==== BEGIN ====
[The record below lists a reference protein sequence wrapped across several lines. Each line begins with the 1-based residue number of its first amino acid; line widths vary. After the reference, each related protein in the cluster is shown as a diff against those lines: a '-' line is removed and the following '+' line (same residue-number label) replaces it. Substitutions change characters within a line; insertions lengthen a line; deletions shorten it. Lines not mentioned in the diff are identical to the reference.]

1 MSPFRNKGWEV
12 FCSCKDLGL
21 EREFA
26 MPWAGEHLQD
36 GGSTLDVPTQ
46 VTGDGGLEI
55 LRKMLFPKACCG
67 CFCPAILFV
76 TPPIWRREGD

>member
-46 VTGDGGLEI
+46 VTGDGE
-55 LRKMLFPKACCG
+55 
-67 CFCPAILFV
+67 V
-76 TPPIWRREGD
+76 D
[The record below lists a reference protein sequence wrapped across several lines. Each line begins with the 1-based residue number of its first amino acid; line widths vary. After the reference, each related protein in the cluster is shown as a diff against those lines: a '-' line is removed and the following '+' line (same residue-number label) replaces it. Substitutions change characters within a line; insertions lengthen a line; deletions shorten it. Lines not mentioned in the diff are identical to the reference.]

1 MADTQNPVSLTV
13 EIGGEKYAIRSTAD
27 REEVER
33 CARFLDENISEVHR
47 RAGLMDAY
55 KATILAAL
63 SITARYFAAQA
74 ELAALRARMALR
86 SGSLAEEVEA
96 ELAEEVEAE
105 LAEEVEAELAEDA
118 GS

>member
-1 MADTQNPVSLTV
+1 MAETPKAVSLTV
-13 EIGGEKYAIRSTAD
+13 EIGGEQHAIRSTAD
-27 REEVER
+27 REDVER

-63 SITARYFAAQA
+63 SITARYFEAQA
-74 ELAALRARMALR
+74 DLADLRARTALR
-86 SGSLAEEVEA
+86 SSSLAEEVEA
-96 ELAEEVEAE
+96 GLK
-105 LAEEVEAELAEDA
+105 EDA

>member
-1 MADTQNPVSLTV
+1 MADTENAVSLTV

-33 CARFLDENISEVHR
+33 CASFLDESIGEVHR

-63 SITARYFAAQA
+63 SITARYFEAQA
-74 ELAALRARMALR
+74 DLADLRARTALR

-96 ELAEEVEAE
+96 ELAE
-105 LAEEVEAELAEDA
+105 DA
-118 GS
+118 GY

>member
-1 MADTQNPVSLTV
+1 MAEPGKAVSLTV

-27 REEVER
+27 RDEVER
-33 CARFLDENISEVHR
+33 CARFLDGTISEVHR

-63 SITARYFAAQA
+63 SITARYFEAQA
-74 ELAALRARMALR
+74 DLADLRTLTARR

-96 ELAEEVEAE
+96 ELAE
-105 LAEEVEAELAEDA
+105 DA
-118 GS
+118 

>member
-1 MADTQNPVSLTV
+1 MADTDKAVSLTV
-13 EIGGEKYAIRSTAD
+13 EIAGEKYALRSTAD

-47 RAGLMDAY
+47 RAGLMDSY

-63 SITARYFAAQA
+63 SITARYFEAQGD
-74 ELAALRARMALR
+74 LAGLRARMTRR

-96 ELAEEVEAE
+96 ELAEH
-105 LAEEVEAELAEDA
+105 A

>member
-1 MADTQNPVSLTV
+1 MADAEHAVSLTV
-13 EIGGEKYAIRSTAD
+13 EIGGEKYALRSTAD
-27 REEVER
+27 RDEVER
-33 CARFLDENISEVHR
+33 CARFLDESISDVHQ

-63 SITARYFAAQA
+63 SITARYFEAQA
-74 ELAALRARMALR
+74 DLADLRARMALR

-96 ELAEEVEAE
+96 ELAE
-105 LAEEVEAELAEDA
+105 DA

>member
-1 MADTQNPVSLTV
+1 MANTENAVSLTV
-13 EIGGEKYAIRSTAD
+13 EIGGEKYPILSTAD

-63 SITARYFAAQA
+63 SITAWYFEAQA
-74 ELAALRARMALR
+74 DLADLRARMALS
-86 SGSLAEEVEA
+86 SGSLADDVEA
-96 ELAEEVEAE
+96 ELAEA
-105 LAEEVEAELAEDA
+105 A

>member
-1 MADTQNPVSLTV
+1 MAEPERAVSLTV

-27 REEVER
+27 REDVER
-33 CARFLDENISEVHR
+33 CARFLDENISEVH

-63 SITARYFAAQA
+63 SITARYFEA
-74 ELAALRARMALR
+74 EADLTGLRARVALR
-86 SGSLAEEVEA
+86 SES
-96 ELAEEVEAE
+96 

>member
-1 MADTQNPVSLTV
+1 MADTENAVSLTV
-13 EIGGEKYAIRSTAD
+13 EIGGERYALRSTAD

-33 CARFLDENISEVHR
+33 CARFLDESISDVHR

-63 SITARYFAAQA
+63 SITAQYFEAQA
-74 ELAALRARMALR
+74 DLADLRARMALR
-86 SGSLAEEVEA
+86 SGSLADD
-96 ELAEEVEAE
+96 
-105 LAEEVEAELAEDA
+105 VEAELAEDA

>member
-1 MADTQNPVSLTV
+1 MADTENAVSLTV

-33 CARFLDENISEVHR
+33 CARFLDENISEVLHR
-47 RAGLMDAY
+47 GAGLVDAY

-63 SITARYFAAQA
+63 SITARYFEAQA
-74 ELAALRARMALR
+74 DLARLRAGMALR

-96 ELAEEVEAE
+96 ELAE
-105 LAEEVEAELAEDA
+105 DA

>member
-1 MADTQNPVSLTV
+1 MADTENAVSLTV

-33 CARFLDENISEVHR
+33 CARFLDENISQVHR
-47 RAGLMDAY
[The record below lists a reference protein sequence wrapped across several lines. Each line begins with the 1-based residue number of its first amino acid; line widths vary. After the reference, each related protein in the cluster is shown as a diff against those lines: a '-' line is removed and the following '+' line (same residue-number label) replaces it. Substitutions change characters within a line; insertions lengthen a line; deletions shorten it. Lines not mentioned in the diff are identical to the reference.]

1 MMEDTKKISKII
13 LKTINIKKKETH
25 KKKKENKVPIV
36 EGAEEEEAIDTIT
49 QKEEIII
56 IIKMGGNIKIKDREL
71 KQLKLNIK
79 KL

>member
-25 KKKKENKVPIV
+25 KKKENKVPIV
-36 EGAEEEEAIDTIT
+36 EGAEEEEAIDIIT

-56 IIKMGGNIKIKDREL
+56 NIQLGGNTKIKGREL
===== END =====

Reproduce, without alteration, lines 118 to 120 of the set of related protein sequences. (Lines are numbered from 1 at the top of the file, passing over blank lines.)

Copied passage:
+13 EIGGEKYPILSTAD

-63 SITARYFAAQA
+63 SITAWYFEAQA